John Reid is the man who developed those little security tags that go "beep" when thieves do a runner out of shops. By Reid's own admission, that made him "a lot of money".
Opening up his laptop – and once past the screensaver of Gnasher, his black Labrador – he shows images of where his current business interest lies: big, unexploded munitions. He has pictures of thousands of munitions stored haphazardly near a port in Central Europe. Holiday homes sit on the clifftops above.
If just one of these munitions explodes, the others will go off. "It is a catastrophe waiting to happen," says Reid. "Already there are a lot more people killed by munitions stockpiles than by landmines, which have received a lot more attention because of the likes of Princess Diana's campaign."
No one can be certain just how many of these munitions there are worldwide, but the consequence of war is that they can be measured in the tens of millions of tons. There are 2.5 million tons in Lithuania alone, says Reid.
The munitions are difficult to destroy. Typically, they have to be taken to fixed buildings where they are decommissioned. The travel involved makes this a time-consuming – and potentially highly dangerous – process.
Disarmco, Reid's company, is trying to raise funds to develop a mobile facility – a much cheaper alternative as about half the cost of destroying munitions derives from transportation.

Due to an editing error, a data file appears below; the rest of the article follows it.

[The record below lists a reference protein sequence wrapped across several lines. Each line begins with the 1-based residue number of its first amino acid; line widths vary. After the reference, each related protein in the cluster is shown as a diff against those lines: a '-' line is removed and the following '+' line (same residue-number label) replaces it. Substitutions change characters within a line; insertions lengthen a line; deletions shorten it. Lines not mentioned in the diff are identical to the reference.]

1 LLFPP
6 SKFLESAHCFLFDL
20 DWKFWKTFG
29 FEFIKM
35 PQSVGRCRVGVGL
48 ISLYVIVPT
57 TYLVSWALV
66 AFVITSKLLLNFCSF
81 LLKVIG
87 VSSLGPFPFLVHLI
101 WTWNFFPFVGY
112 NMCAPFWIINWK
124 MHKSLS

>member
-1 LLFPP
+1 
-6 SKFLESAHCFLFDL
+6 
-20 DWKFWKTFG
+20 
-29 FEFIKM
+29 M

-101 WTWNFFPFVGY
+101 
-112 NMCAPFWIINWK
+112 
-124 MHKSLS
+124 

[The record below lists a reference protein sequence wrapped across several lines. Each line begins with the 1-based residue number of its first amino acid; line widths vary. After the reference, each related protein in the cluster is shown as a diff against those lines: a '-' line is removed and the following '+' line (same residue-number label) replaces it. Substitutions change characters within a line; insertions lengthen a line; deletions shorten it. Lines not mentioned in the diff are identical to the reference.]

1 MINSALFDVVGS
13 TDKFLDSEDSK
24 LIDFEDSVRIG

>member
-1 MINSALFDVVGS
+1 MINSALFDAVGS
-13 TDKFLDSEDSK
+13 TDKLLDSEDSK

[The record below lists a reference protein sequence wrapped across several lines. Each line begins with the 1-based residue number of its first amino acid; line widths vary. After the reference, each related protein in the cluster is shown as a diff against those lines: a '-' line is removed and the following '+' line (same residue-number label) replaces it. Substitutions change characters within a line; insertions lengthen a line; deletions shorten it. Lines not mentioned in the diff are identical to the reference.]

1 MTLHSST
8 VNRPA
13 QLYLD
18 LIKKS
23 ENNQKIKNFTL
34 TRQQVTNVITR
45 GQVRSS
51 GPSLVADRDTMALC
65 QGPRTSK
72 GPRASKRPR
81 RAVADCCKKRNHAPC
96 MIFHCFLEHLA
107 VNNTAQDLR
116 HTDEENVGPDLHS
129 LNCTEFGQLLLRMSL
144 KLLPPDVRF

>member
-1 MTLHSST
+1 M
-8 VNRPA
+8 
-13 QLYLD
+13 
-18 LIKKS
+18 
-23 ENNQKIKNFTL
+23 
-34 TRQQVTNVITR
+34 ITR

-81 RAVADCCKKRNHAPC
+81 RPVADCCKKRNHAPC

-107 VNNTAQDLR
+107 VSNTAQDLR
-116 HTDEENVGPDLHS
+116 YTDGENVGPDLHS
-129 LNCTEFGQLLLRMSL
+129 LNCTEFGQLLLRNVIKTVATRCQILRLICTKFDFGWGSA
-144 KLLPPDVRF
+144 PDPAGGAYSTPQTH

Reid, although founder of Disarmco, is chief technical officer ("I'm more your oily-rag type"). He says he and managing director John FitzGerald are in talks with India to develop 19 of the units. Without allowing for bulk discount, these would be sold for about £4m each, and Reid claims a margin in "the very high double-digits".
Even more money would be made out of the decommissioning process itself. Although Disarmco, as a UK company, would be unable to operate the system in a separate sovereign state, it could team up with local firms. In India, Tata, the conglomerate that owns steelmaker Corus and the Land Rover and Jaguar brands, is interested.
Each unit can process about 7,000 tons of munitions a year. The cost is $1,400 (£715) a ton, meaning potential revenues of nearly $10m a unit every year.
The snag is, Disarmco lacks the money to develop the product, thanks to the universal debt-market squeeze. Disarmco has worked with the fund management business Pre-X Capital through the Enterprise Investment Scheme. "We raised nothing like enough," sighs Reid.
The company is now in talks with the likes of Close Ventures and high net-worth institutions for the latest round of fundraising. Reid wants £1.5m to build a prototype, and once the system "is demonstrable", Disarmco will try to raise £10m after Christmas. This would be used to build the first tranche of units.
If successful, Reid's ultimate aim is to sell up or to float the company. "I have no ego about owning this business. This is going to be gobbled up by one of the big defence companies."
And that, like anti-theft devices, is sure to snag Reid another lot of money.